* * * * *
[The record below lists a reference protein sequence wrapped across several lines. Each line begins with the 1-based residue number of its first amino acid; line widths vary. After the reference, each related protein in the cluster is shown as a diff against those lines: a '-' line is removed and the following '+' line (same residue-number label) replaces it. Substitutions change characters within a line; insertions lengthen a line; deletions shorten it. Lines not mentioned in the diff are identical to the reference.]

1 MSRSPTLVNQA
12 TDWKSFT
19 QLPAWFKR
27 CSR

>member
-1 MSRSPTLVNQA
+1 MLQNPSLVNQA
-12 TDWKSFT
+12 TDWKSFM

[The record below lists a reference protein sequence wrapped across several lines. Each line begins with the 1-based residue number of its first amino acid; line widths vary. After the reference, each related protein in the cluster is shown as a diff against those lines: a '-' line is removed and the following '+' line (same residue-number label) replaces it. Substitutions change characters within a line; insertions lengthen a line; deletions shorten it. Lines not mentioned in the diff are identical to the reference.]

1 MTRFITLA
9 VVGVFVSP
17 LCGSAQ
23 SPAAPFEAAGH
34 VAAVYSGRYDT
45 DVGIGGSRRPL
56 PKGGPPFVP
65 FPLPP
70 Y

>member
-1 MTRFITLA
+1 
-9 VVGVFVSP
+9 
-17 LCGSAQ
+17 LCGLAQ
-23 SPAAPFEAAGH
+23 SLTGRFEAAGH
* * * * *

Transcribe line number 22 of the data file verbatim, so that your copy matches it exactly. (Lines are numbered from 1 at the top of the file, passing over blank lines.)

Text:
-1 MTRFITLA